And here I thought techies were supposed to be logical.
 Throwing money away.
 Putting money into your retirement account.
"You don't know how the economy works, do you?"
Why yes, yes I do.
Thus my point ... techno-twats throwing money away on renting a dump, when they could actually be purchasing a decent home instead.
As a side-note, where, exactly, do the techno-twats think that the poverty-line people who provide all the essential services (which the techno-twats claim to enjoy) are going to live? Nevada? That's a hell of a commute on a minimum wage salary ...
Too many of us are already running this product in our own heads. In the UK, there's a fairly long-running ad campaign by one of the big charities that displays a normal street scene (with a normal homeless youth in a corner somewhere) and then on the following page has an ad with the line "Did you see John?".
What we need is the inverse product. Happily, this almost certainly already exists. (That is, it's almost certainly already in use by the armed forces somewhere.) It is software that analyses a scene and spots homeless people (terrorists) in doorways and highlights them to make their plight (threat) more visible to the casual observer (soldier). Sadly, if you released such a product then you'd probably be accused of providing something that is useful to terrorists in an urban environment.
What algorithm does it use to analyse 'homeless beggars' from, say, Apple employees or harassed Oracle minions desperately seeking refuge from the deluge of dissatisfied end users? For example, I would hate to visit the new Apple Campus, only to be greeted by a talking shrub.
As someone who's been in SF for a somewhat long time - 15 years - my personal observation is that this latest bubble has had a far worse impact than the previous 2 in terms of pushing people onto the streets.
There have always been homeless here, but the process has gotten turbocharged in the last few years. The homeless cantons are spreading faster than Kardashian sex videos; they now take up literal square blocks in the 13th street/tunnel avenue area. And we're not just talking old people or runaway kids, there appear to be entire families out there.
Stock market: keep up the good work. Pop some unicorpses so we start drifting to normal again.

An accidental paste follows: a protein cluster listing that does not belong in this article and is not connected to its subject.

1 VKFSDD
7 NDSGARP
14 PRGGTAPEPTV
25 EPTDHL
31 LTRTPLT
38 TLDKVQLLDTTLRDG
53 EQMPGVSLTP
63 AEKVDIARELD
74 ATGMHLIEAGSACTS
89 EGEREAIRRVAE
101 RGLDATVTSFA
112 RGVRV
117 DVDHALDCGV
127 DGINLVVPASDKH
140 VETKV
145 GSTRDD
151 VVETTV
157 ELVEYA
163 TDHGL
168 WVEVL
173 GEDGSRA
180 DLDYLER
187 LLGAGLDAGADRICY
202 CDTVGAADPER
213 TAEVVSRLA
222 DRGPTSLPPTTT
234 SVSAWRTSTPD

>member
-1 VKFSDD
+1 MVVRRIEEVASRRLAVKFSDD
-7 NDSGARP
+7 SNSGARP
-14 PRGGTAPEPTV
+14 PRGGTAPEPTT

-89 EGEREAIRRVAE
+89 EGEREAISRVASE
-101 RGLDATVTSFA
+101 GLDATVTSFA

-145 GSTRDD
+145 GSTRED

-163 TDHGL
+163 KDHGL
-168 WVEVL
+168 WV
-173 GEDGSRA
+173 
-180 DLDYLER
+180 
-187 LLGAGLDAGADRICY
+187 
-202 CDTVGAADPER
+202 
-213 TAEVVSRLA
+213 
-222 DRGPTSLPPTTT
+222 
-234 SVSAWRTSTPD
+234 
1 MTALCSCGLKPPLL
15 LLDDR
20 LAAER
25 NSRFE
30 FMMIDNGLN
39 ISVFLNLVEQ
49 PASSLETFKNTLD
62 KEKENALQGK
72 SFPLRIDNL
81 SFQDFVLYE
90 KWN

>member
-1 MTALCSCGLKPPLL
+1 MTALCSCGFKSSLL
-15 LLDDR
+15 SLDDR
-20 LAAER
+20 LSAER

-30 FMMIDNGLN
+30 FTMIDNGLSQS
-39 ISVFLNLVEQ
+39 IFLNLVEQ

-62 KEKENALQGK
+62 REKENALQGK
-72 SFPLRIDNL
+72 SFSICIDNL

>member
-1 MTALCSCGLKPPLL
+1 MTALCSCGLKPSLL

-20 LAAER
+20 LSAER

Hmm, hiding desperate people from you view is not the safest idea but then again wearers must already be short sighted to even consider wearing them or thinking them funny.
Neglecting your society is always a much more expensive option than having a support infrastructure, especially because if left unchecked it historically means revolution.
Not sure if satirical take on satire.
Serious take on satire.
Or Satirical take on serious.
I'm thinking Serious take on Satire? If it's satirical take on satire author needs to improve their satire.
Oh the word in bold at the start says satire, for some reason I tend to ignore such things. So it is satire of satire then or satire to reinforce satire? I don't think it works...
... that the late, great Sir Terry Pratchett predicted this.
It's in a short story, #ifdefDEBUG + "world/enough" + "time", about people using VR to strategically edit the world around them. Don't like black people, or ugly people, or poor people? Change them!
It's also one of the first applications I thought of, when Google Glass came out. I still think it's inevitable.
Considering San Francisco is one of the most liberal cities in the US the city government has done SFA about mental health issues, substance abuse and homelessness in 40 year in my experience of traveling and working there. These issues seems to have become a part of the furniture, that like most US cities, just becomes invisible as people learn not to go to places and not to see stuff. There is a enormous number of people who as civilians help out and for most it is a real thing and for some it is a sort of good-person-kudos tourism trip. But there is a political and cultural acceptance that the unfortunate are the victims of the system, part of the Hobbesian contract and to some extent a warning and an element of social control.
It us just that SF tolerates and does not harass, move on and ghettoize in the way that they do where Justin comes from. And there will never be a disruptive tech solution because there is no place to insert a profit taking layer.
Unfortunately, there was three separate incidents and countless times that we were approached for money and harassed
There was three separate incidents? What a woeful indictment of whatever "education" system this scrote wiggled through?
The wealthy working people have earned their right to live in the city. Assuming, as seems reasonable from the article, that he's a septic tank: It is extraordinarily difficult to get through the US eduction system without some rudimentary understanding of (aspects of) the constitution, or indeed (smaller aspects of) the philosophy behind it.
Given that he managed it, he's either extremely "precious", or home-schooled, or both. We can apportion blame appopriately.
" I want to apologize for using the term riff raff. It was insensitive and counterproductive."
Oh no, that was one of the - few - well phrased parts of the articles. Don't apologise for the terms you used - apologise for meaning what you meant to say!
If something like this was released, I'd keep some popcorn on standby for the inevitable first hacking and watching its wearers running around screaming about the end of the world as rain gets replaced with blood or people get replaced with Daleks (or some other alien)...